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  • Diana Schneidman

All those leaders need doers and that’s where freelancers and consultants come in

Lately I’ve been reading conflicting articles about leadership. But although the observations conflict, they all support a certain conclusion on my end: freelancers and consultants can play a crucial role in implementing work prescribed by leaders.

One viewpoint is from Justin Hopkins. “Pay leaders less and doers more,” he says.

Hopkins recounts his experience working for a UK management consultancy. The firm hired purely for leadership skills and paid recruits well. They confirmed the leadership talents of these individuals through psychometric tests.

But alas, the company closed down within two years due to poor implementation. Upon further analysis of the testing, they found that less than 10 percent of hires were prone to complete projects. There simply weren’t enough people who could finish projects.

Hopkins notes that these leaders were paid top wages because society most values leadership traits. Ambitious people are more intent on proving they should move up the managerial ladder than on carrying out their assignments on the lower rungs.

The Harvard Business Review blog presents a contrasting view of leadership, recommending that professionals be “doing less, leading more” and that this work style should filter down through the organization.

Doing is essential in entry-level jobs, but moving ahead is about demonstrating leadership. The workplace is most efficient the more that those on the executive and managerial tracks push implementation chores as far down the ranks as possible.

For those of us who are doers and have been in corporate situations where multiple people want to demonstrate their leadership savvy and throw their weight around towards a limited number of underlings, it’s kind of a depressing picture of work.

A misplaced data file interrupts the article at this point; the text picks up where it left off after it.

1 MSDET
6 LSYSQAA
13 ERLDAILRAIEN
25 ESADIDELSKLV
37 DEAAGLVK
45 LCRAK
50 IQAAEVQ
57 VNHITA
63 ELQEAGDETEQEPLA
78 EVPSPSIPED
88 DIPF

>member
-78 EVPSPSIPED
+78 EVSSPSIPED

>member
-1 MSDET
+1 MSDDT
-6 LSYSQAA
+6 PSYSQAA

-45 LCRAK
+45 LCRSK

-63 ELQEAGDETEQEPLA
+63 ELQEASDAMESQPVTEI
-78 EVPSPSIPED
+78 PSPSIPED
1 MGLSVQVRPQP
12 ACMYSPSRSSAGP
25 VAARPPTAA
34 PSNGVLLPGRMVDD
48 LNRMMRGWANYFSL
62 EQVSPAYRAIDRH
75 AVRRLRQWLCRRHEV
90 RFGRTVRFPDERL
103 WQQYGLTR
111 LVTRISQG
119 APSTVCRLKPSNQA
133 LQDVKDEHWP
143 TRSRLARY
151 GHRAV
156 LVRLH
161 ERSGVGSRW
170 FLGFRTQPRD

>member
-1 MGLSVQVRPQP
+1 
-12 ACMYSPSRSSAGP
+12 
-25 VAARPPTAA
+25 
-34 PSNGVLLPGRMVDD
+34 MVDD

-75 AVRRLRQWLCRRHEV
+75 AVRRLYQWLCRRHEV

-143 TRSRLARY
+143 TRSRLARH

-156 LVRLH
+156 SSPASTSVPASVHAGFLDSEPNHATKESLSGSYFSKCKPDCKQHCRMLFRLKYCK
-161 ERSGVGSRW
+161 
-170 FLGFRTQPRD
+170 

However, it’s lightened up somewhat by the recognition that leaders must be able to lead those who are more technically and analytically adept than the leaders themselves.

In my experience, this is a bitter pill for some executives to manage. They want to believe that their rank in the organization makes them smarter than anyone else around, even to the point that their punctuation and spelling choices are right and that they must micromanage the doers to establish that they are in power.

This can be a very depressing situation for us doers.

Of course the two viewpoints can coexist. There must be both leadership and implementation to get the job done well. The two go hand in hand.

Either way, freelancers and consultants can benefit. The focus on leadership over implementation tends to exclude those who most relish doing from advancement and even from satisfying assignments and positive work environments.

Someone has to implement, and with the attention and resources devoted to leadership and the downplay of doing, there will continue to be a need for freelancers and consultants to do challenging assignments.

With challenging assignments should come respect and income for freelancers and consultants. Assuring that we get both is our individual responsibility and the responsibility of our professions.

Originally posted 9-1-14

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